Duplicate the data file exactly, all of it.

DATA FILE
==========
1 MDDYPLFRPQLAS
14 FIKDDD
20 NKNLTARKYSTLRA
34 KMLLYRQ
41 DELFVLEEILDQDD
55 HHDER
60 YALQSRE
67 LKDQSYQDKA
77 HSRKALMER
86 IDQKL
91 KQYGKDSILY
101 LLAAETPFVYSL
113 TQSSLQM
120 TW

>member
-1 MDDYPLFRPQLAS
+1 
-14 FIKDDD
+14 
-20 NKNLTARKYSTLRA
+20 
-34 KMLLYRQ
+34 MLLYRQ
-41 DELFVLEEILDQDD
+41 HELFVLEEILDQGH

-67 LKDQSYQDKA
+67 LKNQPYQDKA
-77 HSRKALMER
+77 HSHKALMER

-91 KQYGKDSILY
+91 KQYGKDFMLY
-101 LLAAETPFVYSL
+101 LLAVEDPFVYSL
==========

1 MDDYPLFRPQLAS
14 FIKDDD
20 NKNLTARKYSTLRA
34 KMLLYRQ
41 DELFVLEEILDQDD
55 HHDER
60 YALQSRE
67 LKDQSYQDKA
77 HSRKALMER
86 IDQKL
91 KQYGKDSILY
101 LLAAETPFVYSL
113 TQSSLQM
120 TW

>member
-1 MDDYPLFRPQLAS
+1 
-14 FIKDDD
+14 
-20 NKNLTARKYSTLRA
+20 
-34 KMLLYRQ
+34 MLLYRQ
-41 DELFVLEEILDQDD
+41 HELFVLEEILDQGH

-67 LKDQSYQDKA
+67 LKNQPYQDKA
-77 HSRKALMER
+77 HSHKALMER

-91 KQYGKDSILY
+91 KQYGKDFMLY
-101 LLAAETPFVYSL
+101 LLAVEDPFVYSL